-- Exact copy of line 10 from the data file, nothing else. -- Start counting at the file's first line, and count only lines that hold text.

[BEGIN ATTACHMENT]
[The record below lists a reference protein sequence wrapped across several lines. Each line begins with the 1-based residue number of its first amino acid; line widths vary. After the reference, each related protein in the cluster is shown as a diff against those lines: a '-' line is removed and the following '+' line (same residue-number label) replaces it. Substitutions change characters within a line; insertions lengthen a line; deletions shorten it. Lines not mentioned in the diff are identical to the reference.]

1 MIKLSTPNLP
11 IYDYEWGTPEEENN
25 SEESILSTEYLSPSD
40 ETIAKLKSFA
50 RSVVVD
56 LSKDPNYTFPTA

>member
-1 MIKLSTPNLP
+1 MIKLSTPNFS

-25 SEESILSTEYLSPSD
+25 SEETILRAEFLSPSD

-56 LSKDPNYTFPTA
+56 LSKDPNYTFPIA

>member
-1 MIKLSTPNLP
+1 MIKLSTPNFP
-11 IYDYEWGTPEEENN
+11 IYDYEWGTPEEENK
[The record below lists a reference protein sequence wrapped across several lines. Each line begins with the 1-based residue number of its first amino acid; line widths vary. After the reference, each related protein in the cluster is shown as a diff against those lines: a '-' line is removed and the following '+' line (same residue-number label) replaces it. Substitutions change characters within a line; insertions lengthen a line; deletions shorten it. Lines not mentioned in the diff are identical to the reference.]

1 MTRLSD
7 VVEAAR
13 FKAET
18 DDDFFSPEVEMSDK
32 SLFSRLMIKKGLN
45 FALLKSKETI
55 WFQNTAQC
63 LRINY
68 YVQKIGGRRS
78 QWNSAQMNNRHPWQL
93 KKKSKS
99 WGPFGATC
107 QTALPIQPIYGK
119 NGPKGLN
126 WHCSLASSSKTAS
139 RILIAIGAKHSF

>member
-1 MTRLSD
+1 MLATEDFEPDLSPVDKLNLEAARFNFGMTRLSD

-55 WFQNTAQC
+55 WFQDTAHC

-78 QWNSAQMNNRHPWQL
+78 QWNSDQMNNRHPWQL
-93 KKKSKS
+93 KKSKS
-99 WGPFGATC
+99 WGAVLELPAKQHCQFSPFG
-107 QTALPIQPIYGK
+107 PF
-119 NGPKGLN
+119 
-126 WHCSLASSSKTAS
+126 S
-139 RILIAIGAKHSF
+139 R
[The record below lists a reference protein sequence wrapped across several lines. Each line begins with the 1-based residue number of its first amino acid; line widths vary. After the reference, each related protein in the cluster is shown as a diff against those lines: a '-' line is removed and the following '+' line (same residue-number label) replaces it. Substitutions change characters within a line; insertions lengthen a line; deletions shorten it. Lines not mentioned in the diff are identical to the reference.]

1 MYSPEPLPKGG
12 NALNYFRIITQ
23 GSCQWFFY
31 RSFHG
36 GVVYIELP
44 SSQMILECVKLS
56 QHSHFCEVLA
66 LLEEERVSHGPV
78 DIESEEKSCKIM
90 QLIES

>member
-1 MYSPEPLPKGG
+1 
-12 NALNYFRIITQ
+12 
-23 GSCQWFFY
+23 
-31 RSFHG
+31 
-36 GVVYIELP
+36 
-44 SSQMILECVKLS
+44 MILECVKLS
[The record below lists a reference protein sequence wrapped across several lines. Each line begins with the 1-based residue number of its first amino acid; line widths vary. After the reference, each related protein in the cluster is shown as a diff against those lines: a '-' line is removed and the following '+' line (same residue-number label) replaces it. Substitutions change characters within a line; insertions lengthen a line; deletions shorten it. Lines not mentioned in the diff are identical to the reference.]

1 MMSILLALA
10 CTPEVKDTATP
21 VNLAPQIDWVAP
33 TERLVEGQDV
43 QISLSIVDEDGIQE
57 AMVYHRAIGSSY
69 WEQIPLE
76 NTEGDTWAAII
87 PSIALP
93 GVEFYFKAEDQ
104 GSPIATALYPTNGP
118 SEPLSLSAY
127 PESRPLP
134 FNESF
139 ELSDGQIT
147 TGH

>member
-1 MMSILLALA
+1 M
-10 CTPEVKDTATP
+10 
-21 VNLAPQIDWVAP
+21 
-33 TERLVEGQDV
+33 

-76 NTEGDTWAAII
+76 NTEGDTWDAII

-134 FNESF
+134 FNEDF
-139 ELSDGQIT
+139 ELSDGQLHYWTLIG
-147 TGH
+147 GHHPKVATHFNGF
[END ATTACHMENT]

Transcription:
+1 MIKLSTPNFS